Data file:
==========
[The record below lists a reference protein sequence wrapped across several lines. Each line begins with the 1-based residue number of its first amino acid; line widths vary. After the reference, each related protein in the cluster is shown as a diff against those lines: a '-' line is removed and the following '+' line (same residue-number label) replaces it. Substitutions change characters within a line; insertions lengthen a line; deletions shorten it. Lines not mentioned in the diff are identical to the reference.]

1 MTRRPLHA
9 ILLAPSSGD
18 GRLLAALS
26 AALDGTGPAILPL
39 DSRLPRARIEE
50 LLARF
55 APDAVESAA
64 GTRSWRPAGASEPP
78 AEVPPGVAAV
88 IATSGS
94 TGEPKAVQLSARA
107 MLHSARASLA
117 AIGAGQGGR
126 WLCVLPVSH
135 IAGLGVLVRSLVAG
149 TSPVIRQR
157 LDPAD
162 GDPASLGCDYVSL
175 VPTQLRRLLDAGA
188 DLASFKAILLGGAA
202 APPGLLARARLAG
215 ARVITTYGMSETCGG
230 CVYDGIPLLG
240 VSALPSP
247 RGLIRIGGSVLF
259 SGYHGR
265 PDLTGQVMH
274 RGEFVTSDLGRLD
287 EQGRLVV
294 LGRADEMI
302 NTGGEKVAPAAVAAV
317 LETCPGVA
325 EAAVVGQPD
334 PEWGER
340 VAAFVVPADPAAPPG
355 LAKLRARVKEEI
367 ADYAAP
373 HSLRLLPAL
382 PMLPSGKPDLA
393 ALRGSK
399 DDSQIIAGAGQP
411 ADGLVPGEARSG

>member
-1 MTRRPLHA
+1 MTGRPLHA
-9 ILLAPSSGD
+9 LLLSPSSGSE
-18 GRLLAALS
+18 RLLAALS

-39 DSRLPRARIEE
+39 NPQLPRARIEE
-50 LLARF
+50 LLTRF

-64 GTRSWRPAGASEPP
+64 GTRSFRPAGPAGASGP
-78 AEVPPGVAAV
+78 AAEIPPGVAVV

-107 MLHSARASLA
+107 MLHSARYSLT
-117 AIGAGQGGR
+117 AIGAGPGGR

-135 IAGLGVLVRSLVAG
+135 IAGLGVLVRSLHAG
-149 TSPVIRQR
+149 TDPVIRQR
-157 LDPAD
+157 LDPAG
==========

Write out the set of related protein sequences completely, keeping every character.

[The record below lists a reference protein sequence wrapped across several lines. Each line begins with the 1-based residue number of its first amino acid; line widths vary. After the reference, each related protein in the cluster is shown as a diff against those lines: a '-' line is removed and the following '+' line (same residue-number label) replaces it. Substitutions change characters within a line; insertions lengthen a line; deletions shorten it. Lines not mentioned in the diff are identical to the reference.]

1 MTRRPLHA
9 ILLAPSSGD
18 GRLLAALS
26 AALDGTGPAILPL
39 DSRLPRARIEE
50 LLARF
55 APDAVESAA
64 GTRSWRPAGASEPP
78 AEVPPGVAAV
88 IATSGS
94 TGEPKAVQLSARA
107 MLHSARASLA
117 AIGAGQGGR
126 WLCVLPVSH
135 IAGLGVLVRSLVAG
149 TSPVIRQR
157 LDPAD
162 GDPASLGCDYVSL
175 VPTQLRRLLDAGA
188 DLASFKAILLGGAA
202 APPGLLARARLAG
215 ARVITTYGMSETCGG
230 CVYDGIPLLG
240 VSALPSP
247 RGLIRIGGSVLF
259 SGYHGR
265 PDLTGQVMH
274 RGEFVTSDLGRLD
287 EQGRLVV
294 LGRADEMI
302 NTGGEKVAPAAVAAV
317 LETCPGVA
325 EAAVVGQPD
334 PEWGER
340 VAAFVVPADPAAPPG
355 LAKLRARVKEEI
367 ADYAAP
373 HSLRLLPAL
382 PMLPSGKPDLA
393 ALRGSK
399 DDSQIIAGAGQP
411 ADGLVPGEARSG

>member
-1 MTRRPLHA
+1 MTGRPLHA
-9 ILLAPSSGD
+9 LLLSPSSGSE
-18 GRLLAALS
+18 RLLAALS

-39 DSRLPRARIEE
+39 NPQLPRARIEE
-50 LLARF
+50 LLTRF

-64 GTRSWRPAGASEPP
+64 GTRSFRPAGPAGASGP
-78 AEVPPGVAAV
+78 AAEIPPGVAVV

-107 MLHSARASLA
+107 MLHSARYSLT
-117 AIGAGQGGR
+117 AIGAGPGGR

-135 IAGLGVLVRSLVAG
+135 IAGLGVLVRSLHAG
-149 TSPVIRQR
+149 TDPVIRQR
-157 LDPAD
+157 LDPAG